Brock student Cecily Zeppetella, together with her father Pete Zeppetella, entered the Dragons’ Den earlier this month and walked away with not one but two investors.
The fourth-year Media and Communications student took part in her father’s pitch for Zeppsgear, which produces patented outerwear for labourers working at heights. The company’s jackets allow for safety harnesses to be worn underneath without a risk of choking in the event of a fall.
The pitch, which lasted about 40 minutes in real time, demonstrated the effectiveness of the gear with a surprise dummy drop from the studio ceiling, catching the Dragons off-guard.
Zeppetella says the pressure of the pitch combined with that of being on camera and following production’s cues, while wearing warm jackets under studio lights, made for an interesting and exciting experience.
And the outcome is just what she and her dad hoped for.
“We’ve had opportunities from investors before, so it was more about the Dragons’ expertise rather than the money for us,” says Zeppetella. “We knew that it would be a good kick-start on the marketing side and that some of the individuals on the panel would be able to help us wanting to regulate or mandate the product.”
She notes that website traffic spiked after the episode aired on Thursday, Oct. 5, and that the women’s line sold out quickly.
“We got orders, which was great, but we also had wholesalers and distributors reaching out to us, especially for the women’s side because it’s hard to find good quality women’s workwear,” she says. “We’ve been really focused on the southern part of Ontario, but now we have a lot of people from out west reaching out, and we have a fashion show coming up in B.C. for safety wear for women.”
Zeppetella, who started at Brock in Business Communication, says she changed majors when she realized how keen she was on media policy and research. These interests and her training have served her well as she has grown more involved in the family business over the past few years, looking at how Zeppsgear might be mandated and thinking creatively about how to get her father’s innovations into broad use.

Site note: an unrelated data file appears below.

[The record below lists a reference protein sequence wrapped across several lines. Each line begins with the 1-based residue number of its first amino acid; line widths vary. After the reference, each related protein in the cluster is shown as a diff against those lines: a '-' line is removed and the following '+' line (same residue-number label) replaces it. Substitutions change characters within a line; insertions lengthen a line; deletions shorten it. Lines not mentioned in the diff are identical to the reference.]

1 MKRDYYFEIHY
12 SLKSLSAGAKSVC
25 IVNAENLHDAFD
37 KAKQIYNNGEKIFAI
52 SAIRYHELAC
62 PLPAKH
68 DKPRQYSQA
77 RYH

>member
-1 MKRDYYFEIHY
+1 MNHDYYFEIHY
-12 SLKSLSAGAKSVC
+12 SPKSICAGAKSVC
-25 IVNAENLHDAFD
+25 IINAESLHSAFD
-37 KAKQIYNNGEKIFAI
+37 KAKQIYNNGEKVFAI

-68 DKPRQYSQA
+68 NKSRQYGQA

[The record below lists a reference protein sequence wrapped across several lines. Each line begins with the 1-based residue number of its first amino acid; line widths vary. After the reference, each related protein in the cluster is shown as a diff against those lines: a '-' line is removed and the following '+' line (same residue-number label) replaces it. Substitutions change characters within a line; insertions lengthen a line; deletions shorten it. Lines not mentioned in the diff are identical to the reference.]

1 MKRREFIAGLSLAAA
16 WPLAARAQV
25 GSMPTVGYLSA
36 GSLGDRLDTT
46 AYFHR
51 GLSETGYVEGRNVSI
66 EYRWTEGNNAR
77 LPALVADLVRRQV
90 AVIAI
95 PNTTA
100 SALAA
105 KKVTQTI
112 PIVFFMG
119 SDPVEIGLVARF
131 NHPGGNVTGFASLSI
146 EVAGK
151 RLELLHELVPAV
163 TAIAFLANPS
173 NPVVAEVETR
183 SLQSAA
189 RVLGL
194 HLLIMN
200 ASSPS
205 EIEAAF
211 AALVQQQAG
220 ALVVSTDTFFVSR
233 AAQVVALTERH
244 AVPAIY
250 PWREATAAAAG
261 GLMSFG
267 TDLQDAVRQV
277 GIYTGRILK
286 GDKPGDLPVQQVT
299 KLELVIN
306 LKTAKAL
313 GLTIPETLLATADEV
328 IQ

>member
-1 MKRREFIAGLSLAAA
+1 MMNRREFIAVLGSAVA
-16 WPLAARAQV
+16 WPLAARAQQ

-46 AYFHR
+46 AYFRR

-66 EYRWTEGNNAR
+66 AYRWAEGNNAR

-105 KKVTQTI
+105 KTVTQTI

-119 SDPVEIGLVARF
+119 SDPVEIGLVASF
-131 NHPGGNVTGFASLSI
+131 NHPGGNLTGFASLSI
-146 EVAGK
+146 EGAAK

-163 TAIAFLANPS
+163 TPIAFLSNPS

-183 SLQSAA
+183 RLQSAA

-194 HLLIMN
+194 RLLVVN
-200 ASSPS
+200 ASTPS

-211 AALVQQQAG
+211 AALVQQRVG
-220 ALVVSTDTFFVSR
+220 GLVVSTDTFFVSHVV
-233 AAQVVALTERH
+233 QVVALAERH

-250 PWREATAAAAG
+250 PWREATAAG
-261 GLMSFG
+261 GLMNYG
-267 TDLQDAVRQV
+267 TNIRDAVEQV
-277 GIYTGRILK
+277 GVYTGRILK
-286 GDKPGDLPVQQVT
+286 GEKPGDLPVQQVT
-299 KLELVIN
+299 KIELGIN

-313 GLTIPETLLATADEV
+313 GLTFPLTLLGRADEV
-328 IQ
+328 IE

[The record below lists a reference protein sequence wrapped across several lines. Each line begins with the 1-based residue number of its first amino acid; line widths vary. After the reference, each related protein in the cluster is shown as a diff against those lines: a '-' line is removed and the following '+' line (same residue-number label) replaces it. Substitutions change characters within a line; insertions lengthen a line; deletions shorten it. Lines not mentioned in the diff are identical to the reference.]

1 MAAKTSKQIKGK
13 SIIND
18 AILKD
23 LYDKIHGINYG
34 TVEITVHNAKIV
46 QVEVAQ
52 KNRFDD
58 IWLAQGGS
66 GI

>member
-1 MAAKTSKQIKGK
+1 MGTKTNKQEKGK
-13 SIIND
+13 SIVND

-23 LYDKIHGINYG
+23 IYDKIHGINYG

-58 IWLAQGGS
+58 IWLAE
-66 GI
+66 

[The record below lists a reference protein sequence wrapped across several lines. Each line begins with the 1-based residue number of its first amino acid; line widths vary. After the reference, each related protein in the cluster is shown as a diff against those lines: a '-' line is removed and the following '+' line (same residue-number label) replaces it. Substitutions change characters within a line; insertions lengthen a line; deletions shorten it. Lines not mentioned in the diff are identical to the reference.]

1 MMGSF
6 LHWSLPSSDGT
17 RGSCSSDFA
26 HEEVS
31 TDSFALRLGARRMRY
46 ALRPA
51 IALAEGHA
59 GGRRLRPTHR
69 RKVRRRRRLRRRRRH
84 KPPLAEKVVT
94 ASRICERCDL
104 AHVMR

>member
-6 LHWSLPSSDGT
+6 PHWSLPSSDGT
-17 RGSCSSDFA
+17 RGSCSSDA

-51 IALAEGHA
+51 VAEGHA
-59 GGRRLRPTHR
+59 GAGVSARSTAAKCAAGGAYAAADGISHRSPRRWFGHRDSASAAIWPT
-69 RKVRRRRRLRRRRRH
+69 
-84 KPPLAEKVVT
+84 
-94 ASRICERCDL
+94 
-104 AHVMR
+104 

“Cecily’s experiences in applying policy and research ideas from her CPCF degree really resonates with me,” says Associate Professor Karen L. Smith in the Department of Communication, Popular Culture and Film. “I have seen first-hand that Cecily leverages both classroom and co-curricular opportunities to develop innovative ideas, like enhancing worker safety through Zeppsgear.”
Zeppetella believes that community involvement should be a big part of any entrepreneurial journey. She says she has worked hard to involve Zeppsgear with different organizations, charities and safety training programs, and has jumped at opportunities to engage, including at Brock.
“In the Goodman School of Business, Zeppsgear was studied by one of the marketing classes in 2021 as a case study,” she says. “For a startup, I think it’s really important to be connected, especially to growing minds and youth for perspective — and you never know who you’re going to meet.”
Written by Amanda Bishop